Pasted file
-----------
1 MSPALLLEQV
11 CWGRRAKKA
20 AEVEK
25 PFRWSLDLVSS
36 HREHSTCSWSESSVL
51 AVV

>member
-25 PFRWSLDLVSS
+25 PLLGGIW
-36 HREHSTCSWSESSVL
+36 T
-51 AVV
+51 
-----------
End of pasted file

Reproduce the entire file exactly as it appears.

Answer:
1 MSPALLLEQV
11 CWGRRAKKA
20 AEVEK
25 PFRWSLDLVSS
36 HREHSTCSWSESSVL
51 AVV

>member
-25 PFRWSLDLVSS
+25 PLLGGIW
-36 HREHSTCSWSESSVL
+36 T
-51 AVV
+51 